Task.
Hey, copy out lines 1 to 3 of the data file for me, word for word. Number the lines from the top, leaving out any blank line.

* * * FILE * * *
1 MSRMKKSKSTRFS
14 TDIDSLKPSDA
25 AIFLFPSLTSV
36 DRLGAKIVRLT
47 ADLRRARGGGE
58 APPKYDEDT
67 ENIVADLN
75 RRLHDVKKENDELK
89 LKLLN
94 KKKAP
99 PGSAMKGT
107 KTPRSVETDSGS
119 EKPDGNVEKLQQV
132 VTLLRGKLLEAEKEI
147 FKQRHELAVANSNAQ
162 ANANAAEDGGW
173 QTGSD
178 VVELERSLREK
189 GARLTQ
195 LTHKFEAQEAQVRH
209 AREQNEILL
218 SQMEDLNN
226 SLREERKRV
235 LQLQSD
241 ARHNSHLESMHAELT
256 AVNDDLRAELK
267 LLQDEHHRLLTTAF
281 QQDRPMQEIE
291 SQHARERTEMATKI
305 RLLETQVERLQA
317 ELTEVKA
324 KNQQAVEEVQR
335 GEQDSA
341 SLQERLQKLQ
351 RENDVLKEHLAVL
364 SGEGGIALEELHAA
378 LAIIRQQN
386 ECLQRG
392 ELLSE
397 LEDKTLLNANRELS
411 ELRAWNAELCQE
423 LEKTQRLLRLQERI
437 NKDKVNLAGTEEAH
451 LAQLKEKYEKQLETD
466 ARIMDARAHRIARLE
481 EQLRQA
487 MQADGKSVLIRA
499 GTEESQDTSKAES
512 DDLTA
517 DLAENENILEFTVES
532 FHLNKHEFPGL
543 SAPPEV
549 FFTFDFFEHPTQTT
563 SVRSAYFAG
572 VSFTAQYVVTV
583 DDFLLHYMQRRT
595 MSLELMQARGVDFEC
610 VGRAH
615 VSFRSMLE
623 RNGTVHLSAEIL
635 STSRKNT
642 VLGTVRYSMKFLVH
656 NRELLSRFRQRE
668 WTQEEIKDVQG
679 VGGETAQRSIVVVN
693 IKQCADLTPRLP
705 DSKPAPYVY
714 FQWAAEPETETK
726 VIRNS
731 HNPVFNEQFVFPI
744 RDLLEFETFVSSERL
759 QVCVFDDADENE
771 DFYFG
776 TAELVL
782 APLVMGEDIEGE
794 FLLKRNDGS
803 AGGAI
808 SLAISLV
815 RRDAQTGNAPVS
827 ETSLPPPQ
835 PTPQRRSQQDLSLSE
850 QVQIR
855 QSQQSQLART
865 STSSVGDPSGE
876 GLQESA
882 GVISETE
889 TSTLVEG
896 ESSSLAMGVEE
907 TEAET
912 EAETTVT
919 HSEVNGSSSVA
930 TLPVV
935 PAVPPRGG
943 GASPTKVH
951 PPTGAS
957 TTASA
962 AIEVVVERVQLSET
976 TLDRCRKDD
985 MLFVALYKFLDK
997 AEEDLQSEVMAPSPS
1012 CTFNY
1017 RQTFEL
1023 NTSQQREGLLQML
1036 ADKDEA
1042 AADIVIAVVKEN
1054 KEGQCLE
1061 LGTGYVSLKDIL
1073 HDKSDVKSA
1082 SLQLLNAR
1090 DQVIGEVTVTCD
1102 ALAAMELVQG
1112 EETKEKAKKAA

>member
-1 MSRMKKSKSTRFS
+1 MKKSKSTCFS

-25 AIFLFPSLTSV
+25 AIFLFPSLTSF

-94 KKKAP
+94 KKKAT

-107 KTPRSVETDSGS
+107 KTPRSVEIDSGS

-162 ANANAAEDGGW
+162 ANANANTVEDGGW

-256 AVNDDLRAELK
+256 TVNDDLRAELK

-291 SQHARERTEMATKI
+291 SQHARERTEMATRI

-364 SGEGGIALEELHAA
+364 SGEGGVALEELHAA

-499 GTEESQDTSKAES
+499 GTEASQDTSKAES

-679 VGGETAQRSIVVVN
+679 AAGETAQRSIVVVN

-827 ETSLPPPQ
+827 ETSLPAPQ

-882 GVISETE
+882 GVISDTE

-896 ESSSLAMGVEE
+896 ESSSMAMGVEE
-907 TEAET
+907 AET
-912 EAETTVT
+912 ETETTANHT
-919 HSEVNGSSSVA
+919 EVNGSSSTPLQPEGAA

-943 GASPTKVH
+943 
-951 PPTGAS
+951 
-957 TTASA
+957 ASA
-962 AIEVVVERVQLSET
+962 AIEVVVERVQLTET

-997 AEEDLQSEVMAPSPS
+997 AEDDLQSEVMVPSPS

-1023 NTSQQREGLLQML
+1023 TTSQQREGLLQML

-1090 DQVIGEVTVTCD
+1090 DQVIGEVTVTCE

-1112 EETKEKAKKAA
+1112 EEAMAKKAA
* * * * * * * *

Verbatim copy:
1 MSRMKKSKSTRFS
14 TDIDSLKPSDA
25 AIFLFPSLTSV